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River Bank Erosion Continues to Wreak Havoc in Bengal’s Maldaha and Murshidabad

This year alone, more than 4,500 people have lost their homes to the river owing to erosion. 
River Bank Erosion Continues to Wreak Havoc in Bengal’s Maldaha and Murshidabad

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Kolkata/ Murshidabad: Left unchecked, river bank erosion and flooding have led to a catastrophic situation in Maldaha district of West Bengal. Manikchak, Baishnabnagar, Ratua, and Mothabari are facing river erosion on an unprecedented scale. In the last five years, about 12 mouzas (administrative units) have gone under the Ganges due to embankment erosion; this year, about three lakh residents, including the Maldaha town, are facing the threat of river bank erosion.

This year alone, more than 4,500 people have lost their homes to the river owing to river bank erosion. Buildings housing primary schools also met with a similar fate.

Recently, a delegation comprising Communist Party of India (Marxist) [CPI(M)] Politburo member MD Salim, CPI(M) MP Bikash Ranjan Bhattacharya and Sanjukta Morcha MLA Noushad Siddiqui and district Left Front convenor Ambar Mitra visited the erosion affected areas of the district. They also paid a visit to the famous ring embankment of Bhutnir Char, which guards the Maldaha City against floods. The embankment was constructed when HD Devegowda was the Prime Minister of the country.

In neighbouring  Murshidabad’s Samshergunj, the riverbank erosion has swept away more than 30 houses this year. Continuous erosion since 2020 has become a major threat for the people of Samsergunj.

The current phase of erosion started a few days back in Kamalpur village. Last year, half of Dhangara village had washed away. People are now living in local school premises without proper food and sanitation. Many people also destroyed their own houses just before the river gobbled up the land to protect the bricks and the furniture.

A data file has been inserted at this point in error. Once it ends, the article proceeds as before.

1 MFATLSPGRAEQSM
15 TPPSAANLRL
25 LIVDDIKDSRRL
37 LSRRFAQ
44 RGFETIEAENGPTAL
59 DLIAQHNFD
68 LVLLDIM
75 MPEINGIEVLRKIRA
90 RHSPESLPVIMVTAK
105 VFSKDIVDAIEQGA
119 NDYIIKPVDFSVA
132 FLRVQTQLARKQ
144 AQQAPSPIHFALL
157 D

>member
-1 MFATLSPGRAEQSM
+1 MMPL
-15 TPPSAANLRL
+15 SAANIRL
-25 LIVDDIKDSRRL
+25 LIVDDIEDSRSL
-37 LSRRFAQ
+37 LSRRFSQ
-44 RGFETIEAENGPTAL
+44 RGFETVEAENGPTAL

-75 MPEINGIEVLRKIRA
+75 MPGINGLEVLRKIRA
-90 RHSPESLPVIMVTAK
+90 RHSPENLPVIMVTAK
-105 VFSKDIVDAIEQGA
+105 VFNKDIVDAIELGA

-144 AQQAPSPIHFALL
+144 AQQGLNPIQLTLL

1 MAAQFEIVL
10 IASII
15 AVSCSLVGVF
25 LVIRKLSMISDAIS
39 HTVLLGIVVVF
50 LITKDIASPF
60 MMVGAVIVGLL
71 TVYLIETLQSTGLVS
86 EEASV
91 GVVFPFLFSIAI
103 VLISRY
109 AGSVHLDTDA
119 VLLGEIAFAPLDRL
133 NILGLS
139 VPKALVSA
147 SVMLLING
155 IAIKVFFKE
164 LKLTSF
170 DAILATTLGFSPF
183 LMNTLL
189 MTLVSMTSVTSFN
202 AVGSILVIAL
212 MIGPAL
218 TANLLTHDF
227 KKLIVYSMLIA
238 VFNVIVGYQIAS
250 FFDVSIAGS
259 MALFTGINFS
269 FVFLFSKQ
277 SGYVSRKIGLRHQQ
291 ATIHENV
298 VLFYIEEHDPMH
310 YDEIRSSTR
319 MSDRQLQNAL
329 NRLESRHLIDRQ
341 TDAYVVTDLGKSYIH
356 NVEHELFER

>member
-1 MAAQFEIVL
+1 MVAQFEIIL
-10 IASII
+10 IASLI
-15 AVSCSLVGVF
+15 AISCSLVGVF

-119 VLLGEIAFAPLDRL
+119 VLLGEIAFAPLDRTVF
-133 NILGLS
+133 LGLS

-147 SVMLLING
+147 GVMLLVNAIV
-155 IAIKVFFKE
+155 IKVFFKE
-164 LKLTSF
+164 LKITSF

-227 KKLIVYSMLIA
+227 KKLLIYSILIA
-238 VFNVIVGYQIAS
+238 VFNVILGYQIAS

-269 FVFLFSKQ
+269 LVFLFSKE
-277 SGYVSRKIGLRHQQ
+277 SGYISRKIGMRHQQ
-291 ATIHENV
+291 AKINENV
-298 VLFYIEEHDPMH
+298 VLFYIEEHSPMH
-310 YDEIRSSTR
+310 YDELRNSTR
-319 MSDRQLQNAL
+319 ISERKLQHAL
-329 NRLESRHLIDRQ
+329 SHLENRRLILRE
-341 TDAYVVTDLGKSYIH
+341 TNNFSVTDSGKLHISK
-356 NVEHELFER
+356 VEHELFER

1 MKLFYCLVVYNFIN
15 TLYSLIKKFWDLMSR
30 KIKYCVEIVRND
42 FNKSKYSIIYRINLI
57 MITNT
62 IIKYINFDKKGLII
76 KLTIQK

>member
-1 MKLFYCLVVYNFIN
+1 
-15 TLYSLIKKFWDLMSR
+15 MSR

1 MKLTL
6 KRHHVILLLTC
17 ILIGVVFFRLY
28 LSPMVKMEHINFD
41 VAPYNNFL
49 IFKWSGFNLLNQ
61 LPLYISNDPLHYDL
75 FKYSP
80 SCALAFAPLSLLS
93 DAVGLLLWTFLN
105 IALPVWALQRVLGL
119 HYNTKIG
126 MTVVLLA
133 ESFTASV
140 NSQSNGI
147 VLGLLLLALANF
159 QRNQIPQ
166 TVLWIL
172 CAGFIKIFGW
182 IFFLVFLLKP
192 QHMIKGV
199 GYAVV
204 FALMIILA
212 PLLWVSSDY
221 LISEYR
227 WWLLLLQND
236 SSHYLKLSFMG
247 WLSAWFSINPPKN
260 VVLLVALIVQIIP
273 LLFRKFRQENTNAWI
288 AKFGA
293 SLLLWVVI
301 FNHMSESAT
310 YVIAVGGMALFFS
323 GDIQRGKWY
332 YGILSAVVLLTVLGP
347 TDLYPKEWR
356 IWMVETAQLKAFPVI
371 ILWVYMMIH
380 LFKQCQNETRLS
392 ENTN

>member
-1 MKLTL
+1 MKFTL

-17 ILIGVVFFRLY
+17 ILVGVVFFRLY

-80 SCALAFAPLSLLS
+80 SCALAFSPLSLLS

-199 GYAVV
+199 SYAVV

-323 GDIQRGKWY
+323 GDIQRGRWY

During the start of the monsoon season, erosion sets in these villages that are close to the river and during the end of the rainy season, it gets repeated.

Panchayat functionaries and BDO (Block District Office) officials visited the villages but refrained from helping the families affected by river erosion. Azad Seikh, an erosion-affected person, told when asked about help, BDO officials said that they had given five thousand sacks to stop river bank erosion, which happens as the river gushes in. However, the affected families are yet to get any help.

In Maldah, before constructing the Farkka barrage and the hydroelectric project, one had to cross the Ganges by boat to reach North Bengal. After the construction of the Farkka barrage in the 60s, the river flow of the main channel used to go through Maldaha, and it was joined by rivers like Koshi, Fulhar and others. 

In Murshidabad, another channel of the river used to get channelised to Bangladesh as the Padma river. The Keshkar Committee report showed that from 1931 to 1978, the amount of land falling into river bank erosion was 14,335 hectares. This year, the erosion is still continuing in Kaliachak block-3 and Manikchak block.

Every year, when the monsoon comes, the residents of this region feel a perennial sense of danger because they have seen how these erosions had taken away their homes in the past.  During the time of the Left Front government in 1996, then CM Jyoti Basu had invited PM Devegowda to Maladaha. A committee called Pritam Singh Committee was constituted and visited Maldaha. Right now, the distance between the Ganges and Fulhar river has come down to 1200 metres only, which will threaten the water flow of Ganges across states, and further river bank erosion may happen in West Bengal in all the districts nearby the rivers.

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